Frank Poblocki’s body camera captured him taking a rolling chair out of the back of his police vehicle and waiting outside an Auto Zone for one of its employees to come and apologize to him.
Screenshot: Seattle Times video

Police work isn’t easy, especially when you are a police sergeant with the Seattle Police Department who got called a “bitch,” a “ho,” a “punk” and thoroughly cussed out by a hardworking couple who had their car towed by him while they were sleeping. He was just doing his job, after all.

Sgt. Frank Poblocki’s body camera captured the entire Feb. 10, 2018 interaction between him and the unidentified couple whose car he had towed. Seattle Times shared the footage, and in the recording, it is clear that Poblocki is not only familiar with the couple, he has watched them drive the unregistered vehicle a number of times without ticketing them. He mentions that fact to them.

The woman explained that the vehicle belonged to her child’s father (not her current boyfriend) who has since been locked up in jail, so she had a hard time getting the paperwork for the car signed over into her name. Additionally, she was short of funds to get it registered but had plans to do so that day as she had just gotten paid.

When Poblocki pointed out that he had seen them driving the car, the woman explained that they are hardworking people who have to get to work. She asked him if they could get a ticket in lieu of a tow, but Poblocki refused.

The woman’s boyfriend, a black man, called Poblocki a “ho” and asked him if he didn’t have something better to do than tow a person’s car in the middle of the night. The woman also objected to Poblocki initiating the tow while they were sleeping. She called him a “bitch” and “punk” and generally cussed him out in frustration.

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Poblocki, who at this point had already gotten back into his car, rolled down his window and told the couple “I’ll see you guys. Good night.”

He was serious too, because a few hours later, he pulled up in front of the Auto Zone where the black man worked, pulled a rolling office chair out of the back of his car, and sat right in front of the store for 40 minutes while on the clock and in uniform. He told people who asked that he was waiting for the black man to come out and apologize to him.

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This entire incident was captured on his body camera as well. Many people, including other police officers, questioned Poblocki about why he was sitting there.

He told one officer that he was “cold kickin’ it” and doing some “community-oriented policing stuff.”

He told another citizen that some guy had called him “a ho and a bitch,” and that he planned to stay out there until he got his apology.

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More than one person rebuked Poblocki and his actions. One witness, who was white, told Poblocki that he considered what he was doing to be harassment. The witness filed a complaint that same day with the Office of Police Accountability (OPA), and called Poblocki’s actions “a complete waste of taxpayer money” that “promotes poor relations with the community.”

According to an Aug. 2, 2018 memo from OPA, an officer who reported to Poblocki pulled up and asked him what he was doing out there.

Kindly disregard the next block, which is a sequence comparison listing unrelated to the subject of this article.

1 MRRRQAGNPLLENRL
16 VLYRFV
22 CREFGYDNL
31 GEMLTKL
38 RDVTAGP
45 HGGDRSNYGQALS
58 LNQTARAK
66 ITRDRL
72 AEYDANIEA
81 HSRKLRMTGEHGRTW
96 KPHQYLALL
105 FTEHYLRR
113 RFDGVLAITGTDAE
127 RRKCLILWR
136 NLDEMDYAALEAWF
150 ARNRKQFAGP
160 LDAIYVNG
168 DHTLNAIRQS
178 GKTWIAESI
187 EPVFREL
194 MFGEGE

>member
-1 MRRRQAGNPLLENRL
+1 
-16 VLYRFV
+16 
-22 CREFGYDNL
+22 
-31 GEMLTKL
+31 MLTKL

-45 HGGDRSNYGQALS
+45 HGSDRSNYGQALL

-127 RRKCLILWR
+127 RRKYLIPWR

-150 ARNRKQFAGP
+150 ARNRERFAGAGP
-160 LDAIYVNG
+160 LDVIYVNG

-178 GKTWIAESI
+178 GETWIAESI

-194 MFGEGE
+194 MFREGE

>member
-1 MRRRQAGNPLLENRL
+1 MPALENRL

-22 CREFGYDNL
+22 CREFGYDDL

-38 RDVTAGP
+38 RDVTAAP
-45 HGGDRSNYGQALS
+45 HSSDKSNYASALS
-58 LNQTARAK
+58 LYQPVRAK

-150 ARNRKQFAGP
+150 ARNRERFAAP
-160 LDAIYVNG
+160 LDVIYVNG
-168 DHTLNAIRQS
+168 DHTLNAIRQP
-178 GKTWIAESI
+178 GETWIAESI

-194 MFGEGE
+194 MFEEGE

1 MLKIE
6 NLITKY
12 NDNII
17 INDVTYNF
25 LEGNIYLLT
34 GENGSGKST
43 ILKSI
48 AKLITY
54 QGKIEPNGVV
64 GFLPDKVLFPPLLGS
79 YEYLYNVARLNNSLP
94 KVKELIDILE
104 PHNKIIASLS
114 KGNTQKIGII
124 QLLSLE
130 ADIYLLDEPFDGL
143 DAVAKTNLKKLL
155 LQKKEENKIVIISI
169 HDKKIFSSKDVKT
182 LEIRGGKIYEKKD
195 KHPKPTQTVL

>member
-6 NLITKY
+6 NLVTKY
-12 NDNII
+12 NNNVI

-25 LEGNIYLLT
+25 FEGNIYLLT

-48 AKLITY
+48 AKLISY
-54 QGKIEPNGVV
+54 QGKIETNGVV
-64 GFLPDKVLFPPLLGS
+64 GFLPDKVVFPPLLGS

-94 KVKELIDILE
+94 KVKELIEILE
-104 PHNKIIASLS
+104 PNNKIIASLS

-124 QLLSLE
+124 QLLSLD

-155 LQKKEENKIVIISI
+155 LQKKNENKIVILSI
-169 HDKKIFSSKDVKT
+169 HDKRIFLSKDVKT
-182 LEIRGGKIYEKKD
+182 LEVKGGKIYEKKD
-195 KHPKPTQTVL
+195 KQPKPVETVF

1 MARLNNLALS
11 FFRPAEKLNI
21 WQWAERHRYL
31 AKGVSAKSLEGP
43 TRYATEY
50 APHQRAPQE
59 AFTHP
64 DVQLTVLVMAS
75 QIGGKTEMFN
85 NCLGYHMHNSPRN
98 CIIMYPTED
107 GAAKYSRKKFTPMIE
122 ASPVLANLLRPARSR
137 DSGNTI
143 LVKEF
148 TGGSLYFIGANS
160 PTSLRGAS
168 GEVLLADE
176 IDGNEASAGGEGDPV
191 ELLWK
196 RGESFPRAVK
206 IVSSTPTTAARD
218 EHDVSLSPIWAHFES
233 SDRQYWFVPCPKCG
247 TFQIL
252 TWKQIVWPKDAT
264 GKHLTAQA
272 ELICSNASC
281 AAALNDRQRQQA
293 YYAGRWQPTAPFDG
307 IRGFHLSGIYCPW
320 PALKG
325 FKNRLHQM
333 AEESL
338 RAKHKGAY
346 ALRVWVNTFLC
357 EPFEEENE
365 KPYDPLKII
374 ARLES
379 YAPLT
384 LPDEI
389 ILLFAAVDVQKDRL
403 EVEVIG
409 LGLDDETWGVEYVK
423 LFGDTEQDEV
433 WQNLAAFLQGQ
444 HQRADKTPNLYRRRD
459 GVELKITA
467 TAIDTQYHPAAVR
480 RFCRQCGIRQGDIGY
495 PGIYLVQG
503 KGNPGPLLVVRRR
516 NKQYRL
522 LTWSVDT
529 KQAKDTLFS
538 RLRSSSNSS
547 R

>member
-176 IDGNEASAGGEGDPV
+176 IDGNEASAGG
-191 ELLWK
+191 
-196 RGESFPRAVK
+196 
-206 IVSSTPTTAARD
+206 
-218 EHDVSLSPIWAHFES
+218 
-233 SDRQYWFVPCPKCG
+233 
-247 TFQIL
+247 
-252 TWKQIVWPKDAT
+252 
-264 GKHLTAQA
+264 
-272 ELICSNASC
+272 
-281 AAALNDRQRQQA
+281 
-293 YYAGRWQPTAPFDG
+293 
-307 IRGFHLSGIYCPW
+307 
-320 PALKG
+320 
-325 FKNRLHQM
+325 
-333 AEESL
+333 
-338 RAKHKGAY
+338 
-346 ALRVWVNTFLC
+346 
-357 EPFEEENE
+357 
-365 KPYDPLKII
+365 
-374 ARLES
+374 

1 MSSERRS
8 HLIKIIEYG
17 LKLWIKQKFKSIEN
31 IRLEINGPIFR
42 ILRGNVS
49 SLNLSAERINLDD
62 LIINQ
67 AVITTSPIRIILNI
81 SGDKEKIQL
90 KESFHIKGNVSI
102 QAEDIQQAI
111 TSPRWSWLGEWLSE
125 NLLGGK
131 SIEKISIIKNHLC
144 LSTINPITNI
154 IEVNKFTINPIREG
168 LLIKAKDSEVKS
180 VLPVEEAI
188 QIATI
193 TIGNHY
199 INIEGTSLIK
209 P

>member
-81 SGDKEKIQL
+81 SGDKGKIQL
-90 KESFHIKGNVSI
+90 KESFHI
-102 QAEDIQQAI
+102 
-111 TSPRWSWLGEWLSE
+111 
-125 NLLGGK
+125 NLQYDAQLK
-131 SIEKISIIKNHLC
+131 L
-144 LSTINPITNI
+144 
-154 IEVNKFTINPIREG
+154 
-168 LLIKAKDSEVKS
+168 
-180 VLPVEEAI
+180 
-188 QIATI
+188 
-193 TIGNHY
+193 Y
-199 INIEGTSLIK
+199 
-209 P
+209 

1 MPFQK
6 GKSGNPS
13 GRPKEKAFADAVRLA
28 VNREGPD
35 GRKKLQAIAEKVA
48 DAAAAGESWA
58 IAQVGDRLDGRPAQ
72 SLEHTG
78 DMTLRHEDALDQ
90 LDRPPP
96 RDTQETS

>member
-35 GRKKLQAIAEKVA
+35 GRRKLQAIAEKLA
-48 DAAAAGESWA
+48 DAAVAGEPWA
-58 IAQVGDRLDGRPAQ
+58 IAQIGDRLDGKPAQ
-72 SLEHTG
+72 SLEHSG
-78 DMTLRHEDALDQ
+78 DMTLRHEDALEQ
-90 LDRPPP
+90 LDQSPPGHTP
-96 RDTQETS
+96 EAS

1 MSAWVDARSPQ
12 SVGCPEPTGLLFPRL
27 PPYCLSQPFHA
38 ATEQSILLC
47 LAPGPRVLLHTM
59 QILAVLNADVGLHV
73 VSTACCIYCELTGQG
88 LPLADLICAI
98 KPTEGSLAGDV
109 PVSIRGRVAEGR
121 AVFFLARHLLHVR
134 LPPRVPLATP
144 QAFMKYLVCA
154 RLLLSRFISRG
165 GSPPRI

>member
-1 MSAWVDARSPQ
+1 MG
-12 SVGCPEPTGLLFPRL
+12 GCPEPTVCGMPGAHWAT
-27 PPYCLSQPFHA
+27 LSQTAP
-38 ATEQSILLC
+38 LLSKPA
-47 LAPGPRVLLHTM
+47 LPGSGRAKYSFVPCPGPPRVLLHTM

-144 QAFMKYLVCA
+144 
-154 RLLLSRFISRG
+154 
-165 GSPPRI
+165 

“I’m just hanging,” Poblocki said. “I don’t know if I told ya, I got a little disrespected earlier today. I think I deserve an apology. Do you know that broke down purple Crown Vic? That’s not his car. That’s his girlfriend’s ex-boyfriend’s, who is currently in jail. You would think he would have enough pride not to be driving around his girlfriend’s ex-man’s car. I think I’m owed an apology.”

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According to the Oct. 12, 2018 Disciplinary Action Report in which Chief of Police Carmen Best suspended Poblocki and demoted him back down to officer, this was not his first time being disciplined or addressed for having a nasty attitude and demeanor when dealing with the public. In fact, Best noted that Poblocki had been “disciplined and counseled” on his professionalism “repeatedly.”

The day before the infamous Auto Zone incident, Poblocki was counseled regarding inappropriate comments he made to someone during a traffic stop. In October 2016, his supervisor cautioned him that he should avoid sarcasm when interacting with the public. He was suspended twice before for violating the department’s professionalism policy.

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In his response to the OPA memo, Poblocki claimed that he never intended to directly contact the man for an apology. He simply wanted to be visible and available in case the man came out and wanted to further discuss the matter.

He also asked that the department recognize that this was just one day in a long career, but his disciplinary record would say otherwise.

This is a clear example of what can happen when keeping it real goes wrong.

So many police officers believe they are owed a modicum of respect simply because they chose to put on a badge. They forget that they serve at the will of the people and it is the tax dollars of the people that keep them paid.

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They think it is OK to engage in this type of harassment until they get caught.

The only question left to ask is: With a disciplinary record like Poblocki’s that contain repeated offenses of the same type, at what point does he become a liability and someone who no longer needs to serve on the force?